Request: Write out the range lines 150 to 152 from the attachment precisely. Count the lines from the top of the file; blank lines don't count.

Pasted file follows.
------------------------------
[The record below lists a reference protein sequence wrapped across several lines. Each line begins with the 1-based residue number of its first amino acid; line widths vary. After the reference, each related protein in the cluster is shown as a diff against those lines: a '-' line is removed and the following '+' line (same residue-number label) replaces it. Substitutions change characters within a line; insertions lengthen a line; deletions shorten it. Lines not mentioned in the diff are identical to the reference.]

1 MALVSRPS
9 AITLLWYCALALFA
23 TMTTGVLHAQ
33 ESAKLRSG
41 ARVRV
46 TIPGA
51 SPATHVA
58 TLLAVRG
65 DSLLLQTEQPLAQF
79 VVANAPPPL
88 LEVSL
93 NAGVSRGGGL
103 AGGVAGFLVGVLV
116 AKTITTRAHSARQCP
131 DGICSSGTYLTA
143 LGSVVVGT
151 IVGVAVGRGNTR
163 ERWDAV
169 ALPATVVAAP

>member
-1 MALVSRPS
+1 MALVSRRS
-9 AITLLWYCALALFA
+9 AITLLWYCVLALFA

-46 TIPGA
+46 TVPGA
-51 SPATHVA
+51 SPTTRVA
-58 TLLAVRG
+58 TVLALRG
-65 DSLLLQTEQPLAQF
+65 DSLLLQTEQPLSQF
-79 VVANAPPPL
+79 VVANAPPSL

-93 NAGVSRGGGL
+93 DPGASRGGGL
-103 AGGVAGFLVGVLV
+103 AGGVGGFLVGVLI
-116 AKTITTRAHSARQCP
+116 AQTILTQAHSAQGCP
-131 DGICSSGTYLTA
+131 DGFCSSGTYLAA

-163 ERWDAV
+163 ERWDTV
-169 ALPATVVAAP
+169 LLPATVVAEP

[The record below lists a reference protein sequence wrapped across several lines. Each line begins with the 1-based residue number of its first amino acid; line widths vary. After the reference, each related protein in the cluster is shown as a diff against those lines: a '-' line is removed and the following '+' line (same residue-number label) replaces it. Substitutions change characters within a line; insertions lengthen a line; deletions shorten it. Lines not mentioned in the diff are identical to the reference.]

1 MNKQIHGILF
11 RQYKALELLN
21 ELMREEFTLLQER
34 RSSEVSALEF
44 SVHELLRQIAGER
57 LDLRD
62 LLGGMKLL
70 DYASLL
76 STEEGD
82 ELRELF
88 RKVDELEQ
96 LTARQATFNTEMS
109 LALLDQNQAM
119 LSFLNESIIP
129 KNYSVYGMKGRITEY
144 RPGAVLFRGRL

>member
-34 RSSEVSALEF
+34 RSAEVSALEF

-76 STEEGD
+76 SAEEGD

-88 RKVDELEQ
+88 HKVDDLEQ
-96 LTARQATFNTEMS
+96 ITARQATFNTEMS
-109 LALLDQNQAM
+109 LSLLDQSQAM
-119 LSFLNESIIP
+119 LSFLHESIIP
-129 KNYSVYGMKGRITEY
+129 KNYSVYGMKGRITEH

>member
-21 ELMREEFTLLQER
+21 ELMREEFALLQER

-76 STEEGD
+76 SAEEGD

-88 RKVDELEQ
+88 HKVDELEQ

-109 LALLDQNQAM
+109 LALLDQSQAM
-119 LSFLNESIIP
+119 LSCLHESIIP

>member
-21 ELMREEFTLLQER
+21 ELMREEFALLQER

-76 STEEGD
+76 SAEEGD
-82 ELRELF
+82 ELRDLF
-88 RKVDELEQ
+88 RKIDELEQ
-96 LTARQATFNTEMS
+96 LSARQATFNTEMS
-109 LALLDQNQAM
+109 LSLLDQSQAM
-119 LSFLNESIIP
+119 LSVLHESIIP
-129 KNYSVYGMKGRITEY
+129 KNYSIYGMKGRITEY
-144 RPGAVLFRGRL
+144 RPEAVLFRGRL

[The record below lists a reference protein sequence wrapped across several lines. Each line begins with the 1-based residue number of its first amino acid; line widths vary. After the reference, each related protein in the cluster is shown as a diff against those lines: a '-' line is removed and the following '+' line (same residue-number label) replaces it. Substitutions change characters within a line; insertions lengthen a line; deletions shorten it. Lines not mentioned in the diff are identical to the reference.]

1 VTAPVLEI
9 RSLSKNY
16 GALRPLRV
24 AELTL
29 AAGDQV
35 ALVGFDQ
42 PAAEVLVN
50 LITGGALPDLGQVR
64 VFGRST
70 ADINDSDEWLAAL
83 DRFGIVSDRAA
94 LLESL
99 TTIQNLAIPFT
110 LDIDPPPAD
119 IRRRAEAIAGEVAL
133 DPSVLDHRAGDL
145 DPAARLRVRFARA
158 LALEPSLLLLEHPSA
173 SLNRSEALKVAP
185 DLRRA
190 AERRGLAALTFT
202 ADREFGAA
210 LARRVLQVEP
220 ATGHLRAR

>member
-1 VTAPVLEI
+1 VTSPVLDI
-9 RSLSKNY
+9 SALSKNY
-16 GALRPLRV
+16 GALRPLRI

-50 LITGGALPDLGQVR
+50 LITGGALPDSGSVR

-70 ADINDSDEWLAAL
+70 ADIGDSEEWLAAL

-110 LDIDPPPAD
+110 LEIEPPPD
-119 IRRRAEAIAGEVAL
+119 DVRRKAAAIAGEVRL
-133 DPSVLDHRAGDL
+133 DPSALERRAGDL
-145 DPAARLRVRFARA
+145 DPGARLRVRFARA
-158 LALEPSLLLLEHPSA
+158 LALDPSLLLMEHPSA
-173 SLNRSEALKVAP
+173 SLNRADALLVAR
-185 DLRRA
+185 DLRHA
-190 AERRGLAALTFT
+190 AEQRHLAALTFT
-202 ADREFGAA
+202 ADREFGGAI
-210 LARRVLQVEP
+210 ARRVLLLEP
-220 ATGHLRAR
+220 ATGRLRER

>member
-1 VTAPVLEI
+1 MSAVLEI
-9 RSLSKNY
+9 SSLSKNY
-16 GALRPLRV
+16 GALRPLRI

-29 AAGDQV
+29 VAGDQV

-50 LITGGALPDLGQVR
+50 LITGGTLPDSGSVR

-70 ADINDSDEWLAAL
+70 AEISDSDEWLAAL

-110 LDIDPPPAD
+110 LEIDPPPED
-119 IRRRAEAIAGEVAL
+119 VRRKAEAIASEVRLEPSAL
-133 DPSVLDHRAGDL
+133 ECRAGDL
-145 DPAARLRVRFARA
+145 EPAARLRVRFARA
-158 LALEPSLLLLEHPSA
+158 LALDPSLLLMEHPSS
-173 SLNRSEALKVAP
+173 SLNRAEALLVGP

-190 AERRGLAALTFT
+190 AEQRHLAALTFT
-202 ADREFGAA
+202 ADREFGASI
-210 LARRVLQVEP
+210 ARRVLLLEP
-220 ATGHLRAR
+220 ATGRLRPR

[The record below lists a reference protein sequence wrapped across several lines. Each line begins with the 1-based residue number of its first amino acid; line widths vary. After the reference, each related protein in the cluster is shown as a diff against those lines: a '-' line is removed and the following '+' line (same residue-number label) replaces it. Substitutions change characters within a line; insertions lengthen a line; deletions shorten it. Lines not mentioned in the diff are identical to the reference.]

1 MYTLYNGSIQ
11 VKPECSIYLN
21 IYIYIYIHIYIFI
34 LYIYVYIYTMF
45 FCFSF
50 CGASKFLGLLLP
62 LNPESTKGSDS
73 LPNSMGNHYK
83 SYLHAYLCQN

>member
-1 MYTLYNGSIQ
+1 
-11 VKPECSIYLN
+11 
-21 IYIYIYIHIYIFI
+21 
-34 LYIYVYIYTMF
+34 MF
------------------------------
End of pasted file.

-133 DPSVLDHRAGDL
+133 DPSALERRAGDL
-145 DPAARLRVRFARA